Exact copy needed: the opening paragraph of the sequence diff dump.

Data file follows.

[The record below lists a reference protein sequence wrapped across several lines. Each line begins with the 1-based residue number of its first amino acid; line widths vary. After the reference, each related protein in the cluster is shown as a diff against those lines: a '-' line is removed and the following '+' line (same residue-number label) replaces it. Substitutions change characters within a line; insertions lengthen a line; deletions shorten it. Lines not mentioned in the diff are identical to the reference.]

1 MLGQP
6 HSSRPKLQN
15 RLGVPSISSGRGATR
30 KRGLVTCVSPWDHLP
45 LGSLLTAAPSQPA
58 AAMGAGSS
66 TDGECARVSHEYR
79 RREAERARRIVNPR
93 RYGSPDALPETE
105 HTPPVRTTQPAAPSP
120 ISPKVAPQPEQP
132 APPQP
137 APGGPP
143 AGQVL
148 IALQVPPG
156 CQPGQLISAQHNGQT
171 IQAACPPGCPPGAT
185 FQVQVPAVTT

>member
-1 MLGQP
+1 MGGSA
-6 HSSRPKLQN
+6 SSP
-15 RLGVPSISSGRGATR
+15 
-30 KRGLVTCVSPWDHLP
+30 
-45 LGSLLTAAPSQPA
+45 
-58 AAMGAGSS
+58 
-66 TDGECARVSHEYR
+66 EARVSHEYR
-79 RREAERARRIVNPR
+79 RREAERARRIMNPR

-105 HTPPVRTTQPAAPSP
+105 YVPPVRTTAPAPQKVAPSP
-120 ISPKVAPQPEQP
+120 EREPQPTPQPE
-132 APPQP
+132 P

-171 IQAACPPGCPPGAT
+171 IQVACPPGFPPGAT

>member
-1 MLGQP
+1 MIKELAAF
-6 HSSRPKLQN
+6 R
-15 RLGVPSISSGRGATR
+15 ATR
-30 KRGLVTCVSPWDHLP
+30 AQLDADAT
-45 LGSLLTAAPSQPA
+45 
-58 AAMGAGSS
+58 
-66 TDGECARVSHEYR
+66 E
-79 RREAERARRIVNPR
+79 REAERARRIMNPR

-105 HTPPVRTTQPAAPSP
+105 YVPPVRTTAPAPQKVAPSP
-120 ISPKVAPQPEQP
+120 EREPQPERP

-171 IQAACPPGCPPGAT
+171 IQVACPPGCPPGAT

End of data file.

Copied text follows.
[The record below lists a reference protein sequence wrapped across several lines. Each line begins with the 1-based residue number of its first amino acid; line widths vary. After the reference, each related protein in the cluster is shown as a diff against those lines: a '-' line is removed and the following '+' line (same residue-number label) replaces it. Substitutions change characters within a line; insertions lengthen a line; deletions shorten it. Lines not mentioned in the diff are identical to the reference.]